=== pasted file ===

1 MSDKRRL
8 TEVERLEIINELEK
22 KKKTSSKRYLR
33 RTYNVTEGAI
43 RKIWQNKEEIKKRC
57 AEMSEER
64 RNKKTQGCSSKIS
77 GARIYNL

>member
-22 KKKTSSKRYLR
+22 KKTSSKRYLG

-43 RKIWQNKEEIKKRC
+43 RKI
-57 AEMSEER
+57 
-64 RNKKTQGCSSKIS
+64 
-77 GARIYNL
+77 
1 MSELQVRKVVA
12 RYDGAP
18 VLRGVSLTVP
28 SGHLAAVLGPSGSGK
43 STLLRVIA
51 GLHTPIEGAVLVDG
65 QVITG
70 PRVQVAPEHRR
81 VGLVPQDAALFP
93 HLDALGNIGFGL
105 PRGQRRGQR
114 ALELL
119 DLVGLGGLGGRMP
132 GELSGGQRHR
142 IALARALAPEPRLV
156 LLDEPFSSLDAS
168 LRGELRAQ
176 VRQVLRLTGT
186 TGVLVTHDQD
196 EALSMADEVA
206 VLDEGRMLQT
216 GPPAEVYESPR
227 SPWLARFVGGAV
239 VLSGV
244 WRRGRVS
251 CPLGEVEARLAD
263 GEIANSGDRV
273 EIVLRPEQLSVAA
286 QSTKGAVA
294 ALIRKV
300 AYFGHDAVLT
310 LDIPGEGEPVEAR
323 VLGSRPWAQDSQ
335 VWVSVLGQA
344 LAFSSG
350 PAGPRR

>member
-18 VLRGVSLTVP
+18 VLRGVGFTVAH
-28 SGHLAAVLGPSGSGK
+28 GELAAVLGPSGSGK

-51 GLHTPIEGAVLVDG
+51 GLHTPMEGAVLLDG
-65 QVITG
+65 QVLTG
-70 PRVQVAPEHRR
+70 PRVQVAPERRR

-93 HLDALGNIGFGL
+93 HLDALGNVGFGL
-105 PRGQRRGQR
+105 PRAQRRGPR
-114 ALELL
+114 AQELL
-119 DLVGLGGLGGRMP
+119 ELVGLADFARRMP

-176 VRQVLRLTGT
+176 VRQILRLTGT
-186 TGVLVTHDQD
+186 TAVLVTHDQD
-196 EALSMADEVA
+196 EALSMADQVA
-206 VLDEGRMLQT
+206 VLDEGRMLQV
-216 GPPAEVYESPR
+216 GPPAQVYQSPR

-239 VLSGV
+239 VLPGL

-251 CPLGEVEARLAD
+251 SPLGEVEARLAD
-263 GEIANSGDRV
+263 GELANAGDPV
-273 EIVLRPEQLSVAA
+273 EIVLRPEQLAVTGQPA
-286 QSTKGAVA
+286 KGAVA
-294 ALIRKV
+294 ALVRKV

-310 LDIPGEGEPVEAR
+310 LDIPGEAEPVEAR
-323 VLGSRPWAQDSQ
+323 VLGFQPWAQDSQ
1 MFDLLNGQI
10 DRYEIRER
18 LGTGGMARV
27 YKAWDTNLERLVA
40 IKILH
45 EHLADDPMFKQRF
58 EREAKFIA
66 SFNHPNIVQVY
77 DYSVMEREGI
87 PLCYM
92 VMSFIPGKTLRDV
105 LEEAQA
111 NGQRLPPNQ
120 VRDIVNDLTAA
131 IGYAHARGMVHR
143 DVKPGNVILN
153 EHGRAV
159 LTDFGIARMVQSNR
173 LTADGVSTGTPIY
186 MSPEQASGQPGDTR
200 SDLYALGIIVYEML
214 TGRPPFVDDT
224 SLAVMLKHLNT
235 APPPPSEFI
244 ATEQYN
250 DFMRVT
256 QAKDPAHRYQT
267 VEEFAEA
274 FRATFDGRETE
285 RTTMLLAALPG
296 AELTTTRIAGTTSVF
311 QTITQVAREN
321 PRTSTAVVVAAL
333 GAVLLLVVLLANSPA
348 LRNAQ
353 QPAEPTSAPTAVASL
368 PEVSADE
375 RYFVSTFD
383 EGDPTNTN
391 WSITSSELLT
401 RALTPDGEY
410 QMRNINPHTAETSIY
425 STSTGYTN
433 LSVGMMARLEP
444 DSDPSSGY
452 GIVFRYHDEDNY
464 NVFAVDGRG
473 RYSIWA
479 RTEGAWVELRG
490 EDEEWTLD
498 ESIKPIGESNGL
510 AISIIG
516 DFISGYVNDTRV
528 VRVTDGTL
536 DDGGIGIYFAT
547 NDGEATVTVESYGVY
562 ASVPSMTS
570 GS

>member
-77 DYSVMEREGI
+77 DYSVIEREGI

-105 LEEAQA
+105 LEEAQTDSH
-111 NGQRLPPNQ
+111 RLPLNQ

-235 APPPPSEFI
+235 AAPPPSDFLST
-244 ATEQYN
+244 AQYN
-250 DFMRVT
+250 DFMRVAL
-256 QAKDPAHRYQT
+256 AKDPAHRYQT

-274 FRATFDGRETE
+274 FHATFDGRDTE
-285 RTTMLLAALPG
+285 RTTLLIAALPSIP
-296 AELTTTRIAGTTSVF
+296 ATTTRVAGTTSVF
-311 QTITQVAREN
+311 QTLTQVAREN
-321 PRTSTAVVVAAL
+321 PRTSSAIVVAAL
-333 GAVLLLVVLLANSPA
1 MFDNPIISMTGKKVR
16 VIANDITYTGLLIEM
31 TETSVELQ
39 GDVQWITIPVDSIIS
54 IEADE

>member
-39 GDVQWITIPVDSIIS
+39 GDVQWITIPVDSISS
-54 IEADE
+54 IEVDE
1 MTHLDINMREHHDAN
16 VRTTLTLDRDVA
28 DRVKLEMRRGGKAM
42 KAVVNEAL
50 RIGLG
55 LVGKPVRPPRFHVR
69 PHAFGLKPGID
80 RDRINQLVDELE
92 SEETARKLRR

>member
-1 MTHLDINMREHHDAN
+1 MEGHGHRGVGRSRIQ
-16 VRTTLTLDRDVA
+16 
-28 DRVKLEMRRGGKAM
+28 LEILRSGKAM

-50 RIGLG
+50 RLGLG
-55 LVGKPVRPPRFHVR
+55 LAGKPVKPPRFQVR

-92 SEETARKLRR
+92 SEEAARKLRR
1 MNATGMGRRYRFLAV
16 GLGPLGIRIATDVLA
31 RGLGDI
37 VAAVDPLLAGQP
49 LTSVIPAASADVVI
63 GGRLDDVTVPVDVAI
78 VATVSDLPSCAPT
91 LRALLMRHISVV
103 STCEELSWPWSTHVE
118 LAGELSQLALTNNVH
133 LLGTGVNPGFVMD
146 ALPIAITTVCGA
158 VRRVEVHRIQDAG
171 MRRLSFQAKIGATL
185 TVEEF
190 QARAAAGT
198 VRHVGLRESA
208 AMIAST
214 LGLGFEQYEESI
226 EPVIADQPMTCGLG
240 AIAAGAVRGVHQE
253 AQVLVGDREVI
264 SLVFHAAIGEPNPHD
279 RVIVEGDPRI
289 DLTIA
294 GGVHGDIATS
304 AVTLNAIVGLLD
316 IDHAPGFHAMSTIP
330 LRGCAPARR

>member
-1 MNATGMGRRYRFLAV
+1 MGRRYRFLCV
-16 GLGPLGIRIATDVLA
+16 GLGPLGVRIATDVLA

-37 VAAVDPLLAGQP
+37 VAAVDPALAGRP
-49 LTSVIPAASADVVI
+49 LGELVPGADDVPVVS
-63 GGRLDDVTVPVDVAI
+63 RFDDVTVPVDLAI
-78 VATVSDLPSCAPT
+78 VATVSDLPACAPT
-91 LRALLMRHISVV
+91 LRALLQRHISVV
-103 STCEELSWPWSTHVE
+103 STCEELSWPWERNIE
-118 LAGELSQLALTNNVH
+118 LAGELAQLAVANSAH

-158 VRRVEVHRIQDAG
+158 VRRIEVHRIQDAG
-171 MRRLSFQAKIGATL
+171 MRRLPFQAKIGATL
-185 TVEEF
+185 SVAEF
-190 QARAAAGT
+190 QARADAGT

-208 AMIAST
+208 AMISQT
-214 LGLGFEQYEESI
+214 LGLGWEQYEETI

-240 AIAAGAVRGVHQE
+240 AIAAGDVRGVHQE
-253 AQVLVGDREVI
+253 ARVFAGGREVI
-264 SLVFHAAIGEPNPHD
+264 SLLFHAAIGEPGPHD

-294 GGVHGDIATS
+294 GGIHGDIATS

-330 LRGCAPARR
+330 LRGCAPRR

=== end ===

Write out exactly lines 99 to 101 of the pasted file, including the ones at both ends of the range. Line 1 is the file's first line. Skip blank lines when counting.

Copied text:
-323 VLGSRPWAQDSQ
+323 VLGFQPWAQDSQ
1 MFDLLNGQI